Review: Drown – Subaqueous
“Man, no one has sounded the depths of your being;
O Sea, no person knows your most hidden riches,
So zealously do you keep your secrets!”
Subaqueous, the second album from Markov Soroka’s one-man funeral doom project Drown, finds our Ukrainian hero delving further into the deep in search of sorrowful, crushing oceanic pressure. Like the genre as a whole, it won’t hold everyone’s attention. But for those willing to plumb its depths, the rewards are great. The album is a step up in every way from his 2014 debut, Unsleep. In musicianship, songwriting, and production, Soroka has improved significantly in the last six years, and Subaqueous beautifully strides funeral doom’s line between moments of gliding, mournful melody and pounding despair. Lacking traditional verse-chorus structure, Soroka’s songs for Subaqueous ebb and flow, themes emerging from the murk at a snail’s pace. Where Unsleep‘s clean melodic guitars and downtuned riffs clashed uncomfortably with each other, on this outing Soroka has increased his mastery over these elements, combining them precisely to maximize the impact of both. Consisting solely of two lengthy songs (20+ minutes each), Subaqueous is an extended suite that doesn’t wander far from the funeral doom formula while still remaining a fresh, engaging listen.
Soroka describes Drown as “aquatic doom,” and from top to bottom the music fits the theme—from the watery gurgles that open “Mother Cetacean” to the closing refrains of “Father Subaqueous,” the listener is crushed beneath wave after wave of reverb-drenched harsh vocals, cavernous riffs, and melancholy clean leads. Whereas Unsleep featured drumming from an outside musician, on Subaqueous Soroka evidently handled the sticks himself; his loose-limbed playing throughout is fantastic, contributing enough to keep the tectonic riffs moving without fully taking center stage.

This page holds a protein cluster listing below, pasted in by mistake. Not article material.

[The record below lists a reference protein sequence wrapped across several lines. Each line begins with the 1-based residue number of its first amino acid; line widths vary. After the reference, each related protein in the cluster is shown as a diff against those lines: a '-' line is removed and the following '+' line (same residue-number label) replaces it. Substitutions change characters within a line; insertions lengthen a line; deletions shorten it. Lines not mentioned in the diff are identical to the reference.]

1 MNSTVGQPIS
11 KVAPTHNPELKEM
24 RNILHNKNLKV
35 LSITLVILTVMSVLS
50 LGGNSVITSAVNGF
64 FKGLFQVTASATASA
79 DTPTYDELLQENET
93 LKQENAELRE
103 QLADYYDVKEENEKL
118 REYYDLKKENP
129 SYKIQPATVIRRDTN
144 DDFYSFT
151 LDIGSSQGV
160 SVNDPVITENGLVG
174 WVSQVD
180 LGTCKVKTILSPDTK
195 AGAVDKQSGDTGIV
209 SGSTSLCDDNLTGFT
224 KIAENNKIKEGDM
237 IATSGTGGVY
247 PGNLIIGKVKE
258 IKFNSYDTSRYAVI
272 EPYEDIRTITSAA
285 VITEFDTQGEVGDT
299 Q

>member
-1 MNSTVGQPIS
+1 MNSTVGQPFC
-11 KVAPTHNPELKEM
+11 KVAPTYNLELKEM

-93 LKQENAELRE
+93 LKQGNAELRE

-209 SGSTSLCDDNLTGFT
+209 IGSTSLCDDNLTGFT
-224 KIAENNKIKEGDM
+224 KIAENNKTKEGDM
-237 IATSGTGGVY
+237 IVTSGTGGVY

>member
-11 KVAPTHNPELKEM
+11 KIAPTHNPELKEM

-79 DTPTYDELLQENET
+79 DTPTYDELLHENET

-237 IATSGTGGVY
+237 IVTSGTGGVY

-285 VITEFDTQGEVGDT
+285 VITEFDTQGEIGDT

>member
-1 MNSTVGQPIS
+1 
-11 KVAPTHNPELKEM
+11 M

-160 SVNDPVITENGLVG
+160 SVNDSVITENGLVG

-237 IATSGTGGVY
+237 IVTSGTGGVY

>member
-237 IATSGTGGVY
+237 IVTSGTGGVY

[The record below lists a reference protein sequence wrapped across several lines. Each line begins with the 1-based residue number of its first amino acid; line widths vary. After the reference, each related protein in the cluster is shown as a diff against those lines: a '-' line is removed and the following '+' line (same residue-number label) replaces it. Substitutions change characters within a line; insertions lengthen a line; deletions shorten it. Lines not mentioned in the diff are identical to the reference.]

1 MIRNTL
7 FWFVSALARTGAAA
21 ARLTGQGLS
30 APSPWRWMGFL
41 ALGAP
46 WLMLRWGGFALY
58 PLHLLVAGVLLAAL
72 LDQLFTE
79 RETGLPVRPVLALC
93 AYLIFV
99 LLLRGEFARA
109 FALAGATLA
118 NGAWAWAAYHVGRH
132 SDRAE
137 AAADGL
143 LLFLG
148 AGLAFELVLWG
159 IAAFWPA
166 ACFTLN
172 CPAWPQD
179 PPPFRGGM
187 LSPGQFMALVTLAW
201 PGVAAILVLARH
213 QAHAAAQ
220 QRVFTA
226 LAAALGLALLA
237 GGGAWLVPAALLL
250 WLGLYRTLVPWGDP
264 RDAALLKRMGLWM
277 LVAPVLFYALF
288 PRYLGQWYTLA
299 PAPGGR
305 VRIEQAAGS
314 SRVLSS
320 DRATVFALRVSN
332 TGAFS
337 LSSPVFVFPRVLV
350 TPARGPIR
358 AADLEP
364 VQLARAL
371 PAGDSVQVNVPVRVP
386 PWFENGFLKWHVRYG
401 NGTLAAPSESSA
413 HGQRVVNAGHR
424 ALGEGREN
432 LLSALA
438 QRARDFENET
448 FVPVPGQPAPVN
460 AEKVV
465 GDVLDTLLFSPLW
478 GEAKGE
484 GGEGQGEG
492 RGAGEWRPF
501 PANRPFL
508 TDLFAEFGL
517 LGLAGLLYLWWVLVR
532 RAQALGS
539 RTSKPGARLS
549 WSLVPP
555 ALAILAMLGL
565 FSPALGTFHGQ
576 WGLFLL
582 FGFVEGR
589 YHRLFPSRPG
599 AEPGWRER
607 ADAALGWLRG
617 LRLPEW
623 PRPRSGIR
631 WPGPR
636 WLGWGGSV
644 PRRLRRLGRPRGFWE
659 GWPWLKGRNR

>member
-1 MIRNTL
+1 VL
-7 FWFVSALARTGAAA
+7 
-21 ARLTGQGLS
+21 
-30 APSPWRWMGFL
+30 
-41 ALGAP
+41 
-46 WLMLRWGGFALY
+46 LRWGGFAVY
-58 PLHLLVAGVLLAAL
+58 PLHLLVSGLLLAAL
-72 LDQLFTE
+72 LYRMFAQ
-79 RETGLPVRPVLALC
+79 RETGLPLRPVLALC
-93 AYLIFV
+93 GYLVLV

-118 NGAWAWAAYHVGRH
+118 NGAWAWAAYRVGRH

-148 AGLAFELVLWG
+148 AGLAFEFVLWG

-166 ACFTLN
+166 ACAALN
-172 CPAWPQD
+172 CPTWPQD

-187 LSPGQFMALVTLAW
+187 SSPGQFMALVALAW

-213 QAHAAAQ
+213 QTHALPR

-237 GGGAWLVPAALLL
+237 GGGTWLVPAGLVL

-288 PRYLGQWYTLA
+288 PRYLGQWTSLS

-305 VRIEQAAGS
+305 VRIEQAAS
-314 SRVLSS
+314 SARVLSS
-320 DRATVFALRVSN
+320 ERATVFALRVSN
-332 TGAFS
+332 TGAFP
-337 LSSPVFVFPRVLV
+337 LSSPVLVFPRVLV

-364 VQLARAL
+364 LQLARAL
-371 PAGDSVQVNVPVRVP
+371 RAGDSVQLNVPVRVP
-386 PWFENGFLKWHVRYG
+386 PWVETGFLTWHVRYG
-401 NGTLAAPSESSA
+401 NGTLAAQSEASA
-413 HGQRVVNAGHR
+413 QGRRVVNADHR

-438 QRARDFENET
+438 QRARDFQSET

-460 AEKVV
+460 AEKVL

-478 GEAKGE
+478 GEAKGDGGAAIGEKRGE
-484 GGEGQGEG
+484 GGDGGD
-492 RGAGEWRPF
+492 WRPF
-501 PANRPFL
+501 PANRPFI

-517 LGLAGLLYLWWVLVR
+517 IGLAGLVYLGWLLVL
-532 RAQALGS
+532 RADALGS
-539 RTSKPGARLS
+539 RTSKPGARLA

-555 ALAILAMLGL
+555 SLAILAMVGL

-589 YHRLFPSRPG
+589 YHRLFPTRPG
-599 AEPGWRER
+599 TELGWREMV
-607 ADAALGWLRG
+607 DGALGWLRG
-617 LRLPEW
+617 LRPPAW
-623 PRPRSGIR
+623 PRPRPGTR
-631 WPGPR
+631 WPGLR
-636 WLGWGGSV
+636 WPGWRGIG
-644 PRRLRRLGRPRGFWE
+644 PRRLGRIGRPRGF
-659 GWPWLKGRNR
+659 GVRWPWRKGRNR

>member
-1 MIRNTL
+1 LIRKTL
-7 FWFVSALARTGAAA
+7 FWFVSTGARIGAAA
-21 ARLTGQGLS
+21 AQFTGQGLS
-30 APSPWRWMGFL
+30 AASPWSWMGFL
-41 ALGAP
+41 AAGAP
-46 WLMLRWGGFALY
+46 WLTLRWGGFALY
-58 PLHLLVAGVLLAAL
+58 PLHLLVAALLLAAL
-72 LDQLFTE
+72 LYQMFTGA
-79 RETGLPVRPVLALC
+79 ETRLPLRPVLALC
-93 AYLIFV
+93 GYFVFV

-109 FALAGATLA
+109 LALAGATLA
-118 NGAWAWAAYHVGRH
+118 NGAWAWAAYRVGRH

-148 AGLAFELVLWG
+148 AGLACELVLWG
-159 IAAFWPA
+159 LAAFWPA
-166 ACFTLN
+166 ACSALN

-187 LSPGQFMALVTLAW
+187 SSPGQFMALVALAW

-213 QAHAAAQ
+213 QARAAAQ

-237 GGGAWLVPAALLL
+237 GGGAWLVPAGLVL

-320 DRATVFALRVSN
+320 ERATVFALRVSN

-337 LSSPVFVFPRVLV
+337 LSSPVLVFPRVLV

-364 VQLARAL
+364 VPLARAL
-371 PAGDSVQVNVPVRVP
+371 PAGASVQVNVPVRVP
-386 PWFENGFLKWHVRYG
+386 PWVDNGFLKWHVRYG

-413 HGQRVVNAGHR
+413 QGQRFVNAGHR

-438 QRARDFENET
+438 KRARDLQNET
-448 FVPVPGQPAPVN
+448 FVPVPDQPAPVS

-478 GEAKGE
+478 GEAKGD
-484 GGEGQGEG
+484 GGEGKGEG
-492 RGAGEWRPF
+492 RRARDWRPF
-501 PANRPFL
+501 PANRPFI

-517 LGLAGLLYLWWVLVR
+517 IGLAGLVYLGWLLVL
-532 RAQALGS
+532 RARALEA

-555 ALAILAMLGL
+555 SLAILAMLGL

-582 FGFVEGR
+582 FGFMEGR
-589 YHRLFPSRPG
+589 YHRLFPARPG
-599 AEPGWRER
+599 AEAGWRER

You may ask yourself: “Aquatic doom? Hasn’t someone done that before?” And you may tell yourself: “Yes, Ahab has built a career on almost that exact description.” Indeed, I would argue that their first, The Call of the Wretched Sea, is a genre high water mark.* Subaqueous doesn’t quite hit the same highs that Ahab did on that first album. Lest anyone accuse me of damning by scant praise, not everyone can release an album that, in my mind, defines an entire sound. With Drown, Soroka has come close. If you want a contemplative 40 minutes of professional funeral doom, you won’t find a better example.
If there is a complaint to be found here, it’s that Soroka ties himself too tightly to the formula of funeral doom. Some of the weirdness he incorporated into Tchornobog‘s 2017 debut would have done a lot to make Subaqueous stand out from its contemporaries. As it stands, the album is an excellent example of funeral doom done well—crushing and uplifting by turns, never afraid to dive deeper into the abyss in search of what lies beneath.
Four out ov Five Doomed, Aquatic Toilets
Subaqueous is out through Prophecy Productions on February 28, 2020. You can buy a copy on Bandcamp.